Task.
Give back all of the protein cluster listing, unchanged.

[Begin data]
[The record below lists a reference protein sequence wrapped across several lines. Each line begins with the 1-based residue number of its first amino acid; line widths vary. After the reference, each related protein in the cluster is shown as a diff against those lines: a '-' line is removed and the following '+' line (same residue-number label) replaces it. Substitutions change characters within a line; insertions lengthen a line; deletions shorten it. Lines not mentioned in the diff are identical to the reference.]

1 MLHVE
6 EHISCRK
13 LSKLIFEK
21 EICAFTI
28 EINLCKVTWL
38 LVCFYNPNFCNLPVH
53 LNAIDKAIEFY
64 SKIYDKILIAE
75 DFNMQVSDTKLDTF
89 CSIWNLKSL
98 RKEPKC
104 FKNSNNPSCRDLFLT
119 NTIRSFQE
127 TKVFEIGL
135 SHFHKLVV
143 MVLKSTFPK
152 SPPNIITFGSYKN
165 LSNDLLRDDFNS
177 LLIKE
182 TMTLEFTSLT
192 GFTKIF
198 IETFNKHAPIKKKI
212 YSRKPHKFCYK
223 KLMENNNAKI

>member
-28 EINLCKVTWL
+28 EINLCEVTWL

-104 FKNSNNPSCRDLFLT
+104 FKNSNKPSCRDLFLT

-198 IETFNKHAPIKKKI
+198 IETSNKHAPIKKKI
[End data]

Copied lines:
[The record below lists a reference protein sequence wrapped across several lines. Each line begins with the 1-based residue number of its first amino acid; line widths vary. After the reference, each related protein in the cluster is shown as a diff against those lines: a '-' line is removed and the following '+' line (same residue-number label) replaces it. Substitutions change characters within a line; insertions lengthen a line; deletions shorten it. Lines not mentioned in the diff are identical to the reference.]

1 MLHVE
6 EHISCRK
13 LSKLIFEK
21 EICAFTI
28 EINLCKVTWL
38 LVCFYNPNFCNLPVH
53 LNAIDKAIEFY
64 SKIYDKILIAE
75 DFNMQVSDTKLDTF
89 CSIWNLKSL
98 RKEPKC
104 FKNSNNPSCRDLFLT
119 NTIRSFQE
127 TKVFEIGL
135 SHFHKLVV
143 MVLKSTFPK
152 SPPNIITFGSYKN
165 LSNDLLRDDFNS
177 LLIKE
182 TMTLEFTSLT
192 GFTKIF
198 IETFNKHAPIKKKI
212 YSRKPHKFCYK
223 KLMENNNAKI

>member
-28 EINLCKVTWL
+28 EINLCEVTWL

-104 FKNSNNPSCRDLFLT
+104 FKNSNKPSCRDLFLT

-198 IETFNKHAPIKKKI
+198 IETSNKHAPIKKKI